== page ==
At last, Kligerman has time on his side
January 06, 2013, David Caraviello, NASCAR.com
Parker Kligerman spent a few days last month at Kennedy Space Center in Florida, testing his new race car on the landing strip once used by space shuttles. He went out again and again in straight-line runs to confirm aerodynamic wind-tunnel findings on a concrete strip that measures 15,000 feet long and sometimes needs to be cleared of sunbathing alligators.
Like all testing, it could be seen as drudge work. But to Kligerman, it was symbolic of something else: the time he has to build his new NASCAR Nationwide Series program with Kyle Busch Motorsports, an unusual luxury for a driver who has been more accustomed to deals coming together at the last minute.
“The coolest thing is being able to build the program,” said Kligerman, a 22-year-old Connecticut native. “That’s what it’s all about. The time allows you to do things like go straight-line testing, which you don’t do unless you have a program you’re serious about -- improving your aero situation, improving your body, improving what you see in the wind tunnel. Those things take time. That’s the only way to accomplish them.”
"This is an opportunity, as a young driver, you just don’t pass up."
-- Parker Kligerman
Offseason testing may sound routine, but very little has been routine to a driver who has already bounced around a bit in his short time in NASCAR. For KBM, Kligerman’s hiring marks the organization’s first attempt at fielding a full-time driver on the Nationwide tour, a model it’s also following on the Camping World Truck Series side with Joey Coulter. For the driver, though, the new ride brings needed stability, particularly after a 2012 season split between two teams and a career spent waiting for seats to materialize.
KBM announced Kligerman’s hiring Dec. 18, soon afterward pairing him with crew chief Eric Phillips -- a 17-time race winner in the Truck Series -- in a No. 77 car. Since moving into NASCAR, Kligerman said he has never had his plans for the following season finalized so early.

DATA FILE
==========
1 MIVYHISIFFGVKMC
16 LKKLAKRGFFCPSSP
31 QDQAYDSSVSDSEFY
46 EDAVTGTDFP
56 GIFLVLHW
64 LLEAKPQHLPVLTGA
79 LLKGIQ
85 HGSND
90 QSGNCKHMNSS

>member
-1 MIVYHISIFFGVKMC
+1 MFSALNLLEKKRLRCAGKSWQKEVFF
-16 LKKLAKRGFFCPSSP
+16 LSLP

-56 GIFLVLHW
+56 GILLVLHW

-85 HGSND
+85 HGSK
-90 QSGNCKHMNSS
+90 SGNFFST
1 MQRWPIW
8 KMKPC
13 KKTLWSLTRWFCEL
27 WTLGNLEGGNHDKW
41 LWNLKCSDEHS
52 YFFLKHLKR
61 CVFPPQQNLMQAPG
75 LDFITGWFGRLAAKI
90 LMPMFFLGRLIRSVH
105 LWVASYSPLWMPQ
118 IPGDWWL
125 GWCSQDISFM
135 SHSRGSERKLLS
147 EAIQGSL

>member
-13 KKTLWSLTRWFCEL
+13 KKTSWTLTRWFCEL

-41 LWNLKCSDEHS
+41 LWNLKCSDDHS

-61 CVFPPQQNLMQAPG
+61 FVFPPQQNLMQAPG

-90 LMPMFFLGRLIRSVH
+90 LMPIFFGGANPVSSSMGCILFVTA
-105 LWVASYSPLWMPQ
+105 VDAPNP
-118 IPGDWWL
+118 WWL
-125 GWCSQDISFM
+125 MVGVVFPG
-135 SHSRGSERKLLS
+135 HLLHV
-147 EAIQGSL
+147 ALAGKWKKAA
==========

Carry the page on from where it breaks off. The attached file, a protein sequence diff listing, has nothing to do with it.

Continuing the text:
“Since I’ve been in the stock-car ranks, it’s not been a great time in our economy and in our sport, so there have not been many things that have been decided very early,” he said. “So everything’s kind of waiting to the last second, and then people kind of commit to the last second. No one wants to commit too early, because they’re unsure of what’s going to happen. That’s one of the coolest things, having everything solidified so early, and being able to work with the team early enough.”
He hopes having that lead time will pay off once the season begins, potentially allowing his team to improve the program week-to-week rather than play catch-up. But Kligerman also realizes that, although the owner always has high expectations, this is essentially a start-up program for a team that turned out its first Nationwide vehicles only last year. That car won just once, despite Kyle and Kurt Busch splitting time behind the wheel.
“We have to be realistic about the start of the season,” Kligerman said. “I think when you look at that, you just want to have solid finishes and things to build on. You can work on your race cars, find the things they need, and hopefully as the season goes on and you build new race cars, you can start to see some of the fruition of your efforts. Eventually, you hope you’re at the point end of the field and fighting for wins. (If) you do that, I feel there’s no doubt in my mind that you’re solidly going to put yourself in the top five in points. And if you’re in the top five in points, historically, you probably have a shot at the championship. That’s the way I look at it.”
The potential certainly seems there, particularly with a driver who posted solid numbers in the Camping World Truck Series last year despite a midseason change in teams. Kligerman started the first 11 events for Brad Keselowski Racing, but was released in August. He signed with Red Horse Racing, and ended the year with a blitz of top-10s that included his first victory: a win at Talladega. Kligerman said the option was there to stay at Red Horse and run for the Truck Series title, but when the KBM offer came he had no choice but to leave.
“This is an opportunity, as a young driver, you just don’t pass up,” he said. “I told the Red Horse guys, even if we went out there and won 10 races and won the championship, I’m not sure this opportunity (at KBM) would still be there. … Even if it’s not perfect, with this kind if opportunity, you feel like if you can just make it a little better than it is, you can really make something happen.”
Besides, KBM had been on Kligerman’s radar screen for some time. He qualified on the same row as Kyle Busch last season at Chicagoland, his final Nationwide start for Penske Racing (with which BKR is affiliated), and spent the pre-race ride around the track asking the Sprint Cup star about potential Truck Series openings on his team. When Kligerman was released from BKR, KBM general manager Rick Ren called to tell him there wasn’t a Truck seat available, but there might be something else open for 2013.
That something became the Nationwide car. Kligerman has limited experience in the series, with only 18 career starts, and a best finish of seventh in that same Chicagoland event where he bent the ear of his future boss. But as he looks back on his turbulent 2012 campaign, he figures if he can post strong results splitting the year among two teams, he might be capable of much more with one.
“I think last year turned a lot of people’s heads,” he said. “They say, ‘If he can do it with two teams, then what could he do in a stable situation?’ That helped, too. So it’s a good deal. I’m excited about it.”